Why is My Chicken Rubbery? (Answering the Age Old Question)

March 20, 2023
Written by Kristy J. Norton

Chicken can be rubbery because of how it is raised as well as how you cook the meat.

Many years before I even thought of becoming a chef I had a couple of meltdowns after meal preparation wondering why is my chicken rubbery? After pinpointing the causes though, I now make wonderful chicken each and every time.

In this post I will outline where you are going wrong and show you how to fix your mistakes. Let’s get started!

Why is My Chicken Rubbery

Causes of Rubbery Chicken

Lets break down the leading causes of this rubbery texture on chicken:

Buying Poor Quality Chicken

It wasn’t until I started working in high-end restaurants that I really began to appreciate the importance of quality ingredients. This is even true for chicken, and here’s why!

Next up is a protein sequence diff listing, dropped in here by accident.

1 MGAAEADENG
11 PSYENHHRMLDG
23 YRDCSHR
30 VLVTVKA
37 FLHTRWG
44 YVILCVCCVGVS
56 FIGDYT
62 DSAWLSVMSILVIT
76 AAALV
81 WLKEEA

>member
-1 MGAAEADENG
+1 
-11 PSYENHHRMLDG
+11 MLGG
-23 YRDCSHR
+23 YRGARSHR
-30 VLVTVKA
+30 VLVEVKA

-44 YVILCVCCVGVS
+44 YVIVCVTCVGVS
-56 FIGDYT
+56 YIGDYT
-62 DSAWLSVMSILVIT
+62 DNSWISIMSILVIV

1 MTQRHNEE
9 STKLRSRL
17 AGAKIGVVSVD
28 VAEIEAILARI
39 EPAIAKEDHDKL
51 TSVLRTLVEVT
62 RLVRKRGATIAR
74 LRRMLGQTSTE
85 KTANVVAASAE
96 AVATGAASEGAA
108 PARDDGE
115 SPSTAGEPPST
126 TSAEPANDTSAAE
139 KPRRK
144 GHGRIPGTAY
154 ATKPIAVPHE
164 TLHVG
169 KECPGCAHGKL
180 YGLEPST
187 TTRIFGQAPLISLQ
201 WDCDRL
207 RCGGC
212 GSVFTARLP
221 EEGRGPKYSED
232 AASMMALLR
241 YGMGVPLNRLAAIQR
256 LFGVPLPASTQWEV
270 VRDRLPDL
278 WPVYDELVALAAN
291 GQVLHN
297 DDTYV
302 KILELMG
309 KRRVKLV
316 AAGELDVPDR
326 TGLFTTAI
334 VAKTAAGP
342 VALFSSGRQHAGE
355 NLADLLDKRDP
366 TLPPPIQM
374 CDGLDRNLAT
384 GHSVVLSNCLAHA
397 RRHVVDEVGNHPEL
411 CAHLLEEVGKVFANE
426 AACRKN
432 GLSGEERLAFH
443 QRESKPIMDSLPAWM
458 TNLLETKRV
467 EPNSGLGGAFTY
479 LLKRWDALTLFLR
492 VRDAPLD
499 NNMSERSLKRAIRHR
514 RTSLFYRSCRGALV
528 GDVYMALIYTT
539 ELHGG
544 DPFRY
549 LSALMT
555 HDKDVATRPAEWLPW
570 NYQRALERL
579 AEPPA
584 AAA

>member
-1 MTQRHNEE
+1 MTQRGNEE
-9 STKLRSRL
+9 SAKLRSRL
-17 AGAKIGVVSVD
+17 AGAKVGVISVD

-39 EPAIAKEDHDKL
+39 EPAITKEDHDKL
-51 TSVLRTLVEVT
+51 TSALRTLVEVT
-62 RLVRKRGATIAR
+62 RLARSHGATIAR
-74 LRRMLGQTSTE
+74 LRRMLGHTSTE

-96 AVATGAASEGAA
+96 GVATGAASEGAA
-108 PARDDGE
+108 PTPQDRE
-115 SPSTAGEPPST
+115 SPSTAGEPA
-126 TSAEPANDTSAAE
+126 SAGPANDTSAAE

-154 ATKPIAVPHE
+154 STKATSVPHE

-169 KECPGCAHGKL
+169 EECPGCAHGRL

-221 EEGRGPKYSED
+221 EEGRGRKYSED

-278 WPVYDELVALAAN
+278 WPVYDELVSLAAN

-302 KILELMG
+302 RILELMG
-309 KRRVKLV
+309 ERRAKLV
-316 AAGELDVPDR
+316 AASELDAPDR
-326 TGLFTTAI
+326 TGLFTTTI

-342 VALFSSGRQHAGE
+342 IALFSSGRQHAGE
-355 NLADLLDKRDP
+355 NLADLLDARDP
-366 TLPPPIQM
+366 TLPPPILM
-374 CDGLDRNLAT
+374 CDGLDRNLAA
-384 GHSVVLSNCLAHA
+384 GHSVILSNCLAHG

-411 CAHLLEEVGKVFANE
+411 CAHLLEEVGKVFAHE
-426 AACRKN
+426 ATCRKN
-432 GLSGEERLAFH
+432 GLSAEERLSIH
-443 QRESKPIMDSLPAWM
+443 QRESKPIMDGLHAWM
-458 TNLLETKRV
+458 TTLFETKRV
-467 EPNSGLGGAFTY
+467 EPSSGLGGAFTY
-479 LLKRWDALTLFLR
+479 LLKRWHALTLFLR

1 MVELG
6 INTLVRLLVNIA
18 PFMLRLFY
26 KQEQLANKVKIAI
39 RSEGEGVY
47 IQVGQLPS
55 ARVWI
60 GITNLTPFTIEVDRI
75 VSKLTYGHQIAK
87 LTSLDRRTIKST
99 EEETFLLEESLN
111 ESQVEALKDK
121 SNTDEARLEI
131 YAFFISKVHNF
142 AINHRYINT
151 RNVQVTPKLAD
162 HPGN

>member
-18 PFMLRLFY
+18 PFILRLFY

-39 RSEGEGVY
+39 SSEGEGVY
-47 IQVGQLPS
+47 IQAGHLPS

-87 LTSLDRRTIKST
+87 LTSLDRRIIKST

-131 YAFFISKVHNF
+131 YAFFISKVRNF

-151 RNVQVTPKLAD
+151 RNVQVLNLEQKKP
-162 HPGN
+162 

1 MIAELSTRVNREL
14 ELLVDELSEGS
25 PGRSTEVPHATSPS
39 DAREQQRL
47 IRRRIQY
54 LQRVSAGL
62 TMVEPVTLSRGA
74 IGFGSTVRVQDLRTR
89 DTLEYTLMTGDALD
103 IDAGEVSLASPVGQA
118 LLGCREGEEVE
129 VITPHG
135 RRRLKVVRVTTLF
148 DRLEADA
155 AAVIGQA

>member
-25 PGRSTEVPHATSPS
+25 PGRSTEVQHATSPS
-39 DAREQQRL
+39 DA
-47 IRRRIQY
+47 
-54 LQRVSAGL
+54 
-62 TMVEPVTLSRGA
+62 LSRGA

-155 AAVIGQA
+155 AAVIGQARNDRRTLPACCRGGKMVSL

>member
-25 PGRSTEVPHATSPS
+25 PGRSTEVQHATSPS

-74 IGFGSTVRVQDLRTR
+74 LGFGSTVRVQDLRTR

First, there is an increasing number of cases of woody chicken breasts in the meat industry. In case you are unfamiliar with the term, woody chicken refers to hard, bad tasting, pale chicken. It is the result of an abnormality of muscle fibers.

Woody chicken breast isn’t dangerous to eat, but it certainly isn’t a pleasant experience, either. What’s more, when you cook woody chicken you can end up with a rubbery texture.

If you are still determined to buy mass produced chicken breasts, there is something else that you should be aware of. Research has shown that free range chicken has a better texture and taste. This means that when you cook it, there are fewer things that can go wrong!

Overcooked Chicken

If you have ever wondered – What does it mean when chicken is very chewy? – Here’s your answer: